Prof. Laura Rovner provides testimony re: solitary confinement to U.S. senators
June 21, 2012
DU’s Trial Team Wins National Championship
June 12, 2012
THE NATION’S BEST LAW STUDENT ADVOCATE IS RIGHT HERE IN OUR OWN BACKYARD.
Third year law school student Chris Wilcox stood before former U.S. Solicitor General Kenneth Starr, waiting with bated-breath for the presiding judge’s next words.
Mr. Wilcox, a member of the University of Denver Sturm College of Law’s National Trial Team, was in Texas this past spring, competing in the Top Gun National Mock Trial Championships. As the name implies, Top Gun gathers the country’s best law student advocates to compete in the year’s climactic trial advocacy tournament.
Being a graduating third year law school student, this was Mr. Wilcox’s final tournament in which he could compete. His reputation was that of a very hardworking student with much talent, but with great humility. But being from the small town of Miles City, Montana, he was never one to celebrate, and rarely smiled at his achievements. Mr. Wilcox himself had been named Best Orator two years in a row in DU Law’s Hoffman Cup, named after DU Law’s late, esteemed alumnus and former Dean, Daniel Hoffman. He and his teammates, while having come close to winning tournaments, had never prevailed, and certainly had never won a national championship. So standing in the Championship Round of Top Gun, opposite the team from Yale Law School, and this being the sixth round in two days, Mr. Wilcox was both invigorated and enervated.
Top Gun is a tournament like no other. It is the most arduous of all tournaments in the nation. Like most trial advocacy tournaments, in each round the advocates present their cases before a jury of three scoring jurors and a presiding judge. The advocates are scored on their application of the Federal Rules of Evidence, the logical cohesiveness of their case theory, theme and thesis, and the prowess they exhibit “in the well” in examining witnesses, presenting evidence, objecting, and all things trial.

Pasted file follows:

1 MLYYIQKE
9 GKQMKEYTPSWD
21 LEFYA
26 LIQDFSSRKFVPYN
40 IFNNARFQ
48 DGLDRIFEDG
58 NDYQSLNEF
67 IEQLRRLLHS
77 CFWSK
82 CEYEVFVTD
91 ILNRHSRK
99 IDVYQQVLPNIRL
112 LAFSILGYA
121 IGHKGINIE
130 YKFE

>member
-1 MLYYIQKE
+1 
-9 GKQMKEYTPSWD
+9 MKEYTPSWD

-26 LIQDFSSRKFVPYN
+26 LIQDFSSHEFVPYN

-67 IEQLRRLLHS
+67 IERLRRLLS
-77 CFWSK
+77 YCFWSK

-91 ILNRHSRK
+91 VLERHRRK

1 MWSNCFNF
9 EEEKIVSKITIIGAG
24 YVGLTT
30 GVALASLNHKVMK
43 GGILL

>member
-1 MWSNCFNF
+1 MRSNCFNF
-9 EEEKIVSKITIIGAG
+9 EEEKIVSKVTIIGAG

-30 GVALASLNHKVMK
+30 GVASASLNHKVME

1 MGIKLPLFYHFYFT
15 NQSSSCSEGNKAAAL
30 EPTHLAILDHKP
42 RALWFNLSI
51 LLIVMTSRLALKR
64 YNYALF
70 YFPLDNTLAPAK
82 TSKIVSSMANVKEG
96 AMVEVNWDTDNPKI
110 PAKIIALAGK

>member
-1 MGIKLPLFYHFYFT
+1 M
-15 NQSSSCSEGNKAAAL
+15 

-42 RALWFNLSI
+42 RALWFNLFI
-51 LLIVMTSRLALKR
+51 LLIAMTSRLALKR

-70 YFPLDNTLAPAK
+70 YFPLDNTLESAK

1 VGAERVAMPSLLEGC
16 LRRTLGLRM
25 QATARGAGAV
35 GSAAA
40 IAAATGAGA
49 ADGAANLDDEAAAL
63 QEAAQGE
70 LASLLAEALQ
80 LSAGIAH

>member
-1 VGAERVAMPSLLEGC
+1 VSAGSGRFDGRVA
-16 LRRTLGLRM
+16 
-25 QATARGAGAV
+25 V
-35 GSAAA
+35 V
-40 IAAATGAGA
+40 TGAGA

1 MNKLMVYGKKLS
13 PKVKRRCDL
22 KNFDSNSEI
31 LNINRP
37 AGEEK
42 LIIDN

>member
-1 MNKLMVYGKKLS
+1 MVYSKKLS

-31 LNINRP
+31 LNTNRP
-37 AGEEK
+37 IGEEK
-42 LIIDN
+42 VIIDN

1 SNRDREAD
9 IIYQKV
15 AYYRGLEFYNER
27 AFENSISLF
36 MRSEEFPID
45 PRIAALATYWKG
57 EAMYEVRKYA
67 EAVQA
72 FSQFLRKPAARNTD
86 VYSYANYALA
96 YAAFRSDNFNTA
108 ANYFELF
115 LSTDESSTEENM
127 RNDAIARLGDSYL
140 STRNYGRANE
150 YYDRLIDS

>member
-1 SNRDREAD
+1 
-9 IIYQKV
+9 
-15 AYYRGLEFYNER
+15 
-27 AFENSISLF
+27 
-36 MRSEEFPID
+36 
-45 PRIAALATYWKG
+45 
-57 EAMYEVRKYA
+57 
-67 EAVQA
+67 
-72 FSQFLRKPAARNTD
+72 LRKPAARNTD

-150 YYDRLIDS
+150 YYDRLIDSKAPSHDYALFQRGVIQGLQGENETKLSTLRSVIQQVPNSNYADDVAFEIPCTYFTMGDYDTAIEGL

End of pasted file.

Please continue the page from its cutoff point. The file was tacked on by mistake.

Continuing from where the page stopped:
What makes Top Gun definitively unique, aside from the fact that it attracts the best teams in the country, is that the case itself is not released until twenty four hours before the competitors must present the case for trial. There are six witnesses to start, with new witnesses and live depositions being added as the rounds progress. And, only the competitor and one coach per school may read and develop the case. There is no other outside help or assistance.
“Educationally, it’s a very effective learning forum. It closely emulates the practical aspects of trial work and readies a student for trial work,” said David Schott, Director of The Advocacy Department at DU Law, and the coach who attended Top Gun this year with Mr. Wilcox. “It is very similar to the processes and pressures that Assistant D.A.’s and P.D.’s experience. The advocates and their coaches have less than a day to prepare their case. The advocates meet their witnesses just a few minutes before trial. They are advocating predominantly ‘on their feet’.”
One more little twist is the advocates and coaches do not know which side of the case their school will be required to present in any given round. Thus they only have twenty four hours to prepare both sides of the case for trial. This is where the tournment actually gets grueling. The competitor and lone coach essentially lock themselves into a room for eighteen hours or so, and begin analyzing both sides of the case, and outlining cogent approaches to each side.